Image credit: shethepeople

At the 12th Academy Awards in 1940, Hattie McDaniel became the first black person to win an Oscar. She won the Best Supporting Actress award for her role as Mammy in the movie Gone with the Wind. Her speech showed her hope to be a credit to her race and the film industry.

Hattie was born on June 10, 1893, as the youngest of 13 kids to parents who were once enslaved. She loved music and got into show business by working in her brother’s carnival company. Later, she joined a traveling theater group.

Moving to Los Angeles in 1931, Hattie faced difficulties finding acting jobs. She worked as a maid to pay her bills. But her talent couldn’t be hidden for long. She got roles in movies and on the radio. Her big break came with Gone with the Wind, even though her character Mammy was criticized for being a stereotype.

Winning the Oscar was a big moment, but it came with a downside. At the ceremony, Hattie and her date were separated from the rest of the cast because of racial segregation. Despite this, she stayed active in community work and politics, especially during World War II.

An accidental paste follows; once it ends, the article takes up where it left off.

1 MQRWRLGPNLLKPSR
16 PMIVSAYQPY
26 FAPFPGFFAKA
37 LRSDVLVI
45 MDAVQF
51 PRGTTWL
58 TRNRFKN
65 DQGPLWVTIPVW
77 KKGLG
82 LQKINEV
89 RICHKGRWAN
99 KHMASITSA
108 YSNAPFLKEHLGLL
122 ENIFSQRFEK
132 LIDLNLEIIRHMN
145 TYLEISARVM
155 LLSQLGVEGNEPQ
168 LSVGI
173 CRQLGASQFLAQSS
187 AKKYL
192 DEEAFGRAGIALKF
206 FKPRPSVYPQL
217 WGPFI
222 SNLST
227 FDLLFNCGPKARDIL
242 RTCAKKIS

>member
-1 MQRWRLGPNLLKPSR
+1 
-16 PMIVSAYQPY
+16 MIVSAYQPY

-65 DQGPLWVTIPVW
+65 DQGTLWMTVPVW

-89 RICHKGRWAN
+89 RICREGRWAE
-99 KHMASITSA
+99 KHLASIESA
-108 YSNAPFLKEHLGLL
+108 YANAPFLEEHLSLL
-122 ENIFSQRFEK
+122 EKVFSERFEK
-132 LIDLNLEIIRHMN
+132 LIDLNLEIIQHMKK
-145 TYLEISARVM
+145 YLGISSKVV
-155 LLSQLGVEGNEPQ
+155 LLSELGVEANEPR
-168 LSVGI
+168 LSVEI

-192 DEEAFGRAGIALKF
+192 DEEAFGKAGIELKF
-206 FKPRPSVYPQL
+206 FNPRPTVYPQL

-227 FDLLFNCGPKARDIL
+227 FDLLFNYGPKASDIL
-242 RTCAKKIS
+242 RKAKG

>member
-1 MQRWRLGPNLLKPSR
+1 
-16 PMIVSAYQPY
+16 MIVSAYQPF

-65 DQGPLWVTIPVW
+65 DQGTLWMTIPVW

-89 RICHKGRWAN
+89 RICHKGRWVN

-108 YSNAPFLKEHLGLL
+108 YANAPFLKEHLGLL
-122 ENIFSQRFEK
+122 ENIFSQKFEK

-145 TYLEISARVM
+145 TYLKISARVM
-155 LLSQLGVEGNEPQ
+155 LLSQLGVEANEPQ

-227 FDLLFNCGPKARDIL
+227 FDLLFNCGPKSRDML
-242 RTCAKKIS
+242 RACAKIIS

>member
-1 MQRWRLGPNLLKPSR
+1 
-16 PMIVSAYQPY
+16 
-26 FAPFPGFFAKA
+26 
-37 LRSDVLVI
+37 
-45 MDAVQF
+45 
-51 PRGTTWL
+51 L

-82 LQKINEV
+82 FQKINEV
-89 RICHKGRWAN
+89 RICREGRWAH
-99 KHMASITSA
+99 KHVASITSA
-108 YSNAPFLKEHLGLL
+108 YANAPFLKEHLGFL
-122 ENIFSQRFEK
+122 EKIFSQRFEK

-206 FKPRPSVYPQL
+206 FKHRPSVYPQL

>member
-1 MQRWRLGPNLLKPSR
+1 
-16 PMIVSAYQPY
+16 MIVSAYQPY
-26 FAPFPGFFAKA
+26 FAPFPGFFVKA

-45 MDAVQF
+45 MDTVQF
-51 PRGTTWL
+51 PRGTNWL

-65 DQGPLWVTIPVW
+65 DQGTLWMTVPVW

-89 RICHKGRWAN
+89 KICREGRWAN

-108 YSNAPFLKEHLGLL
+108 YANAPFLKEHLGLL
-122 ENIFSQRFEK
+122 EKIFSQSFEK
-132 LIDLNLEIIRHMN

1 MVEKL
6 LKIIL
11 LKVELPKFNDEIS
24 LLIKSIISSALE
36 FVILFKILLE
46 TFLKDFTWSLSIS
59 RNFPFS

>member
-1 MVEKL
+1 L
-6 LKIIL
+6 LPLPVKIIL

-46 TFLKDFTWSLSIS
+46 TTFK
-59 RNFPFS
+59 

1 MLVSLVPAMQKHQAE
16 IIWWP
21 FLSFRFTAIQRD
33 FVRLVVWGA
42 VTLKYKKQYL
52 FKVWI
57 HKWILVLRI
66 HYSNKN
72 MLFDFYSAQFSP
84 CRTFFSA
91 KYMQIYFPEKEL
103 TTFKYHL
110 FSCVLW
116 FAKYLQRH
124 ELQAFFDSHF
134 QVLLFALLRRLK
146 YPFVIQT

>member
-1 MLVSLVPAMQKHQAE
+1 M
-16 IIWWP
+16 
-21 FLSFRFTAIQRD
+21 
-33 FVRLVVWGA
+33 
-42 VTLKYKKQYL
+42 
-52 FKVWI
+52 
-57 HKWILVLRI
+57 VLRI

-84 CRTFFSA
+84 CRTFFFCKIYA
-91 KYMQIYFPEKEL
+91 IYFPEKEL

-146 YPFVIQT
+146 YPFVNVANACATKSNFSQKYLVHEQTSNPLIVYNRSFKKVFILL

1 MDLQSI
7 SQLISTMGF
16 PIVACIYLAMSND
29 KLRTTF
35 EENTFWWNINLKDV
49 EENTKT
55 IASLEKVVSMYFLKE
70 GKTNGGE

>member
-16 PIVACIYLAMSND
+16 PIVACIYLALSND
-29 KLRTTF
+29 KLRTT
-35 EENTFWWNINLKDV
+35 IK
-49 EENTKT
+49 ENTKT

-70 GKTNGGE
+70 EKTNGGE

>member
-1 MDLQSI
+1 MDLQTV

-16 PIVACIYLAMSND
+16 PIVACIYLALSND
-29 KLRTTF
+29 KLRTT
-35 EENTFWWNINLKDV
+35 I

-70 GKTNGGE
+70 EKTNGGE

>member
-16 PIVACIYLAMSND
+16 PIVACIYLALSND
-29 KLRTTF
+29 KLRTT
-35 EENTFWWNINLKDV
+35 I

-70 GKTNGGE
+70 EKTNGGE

While she received praise for her acting, some people didn’t like how she often played maids in movies. But despite this, Hattie is seen as a pioneer for black actors in Hollywood.

Her story shows the challenges black actors faced back then. But it also shows how talent and determination can break down barriers. Hattie McDaniel’s legacy lives on as an inspiration for generations to come.

Re-reported from the article originally published in She the People.

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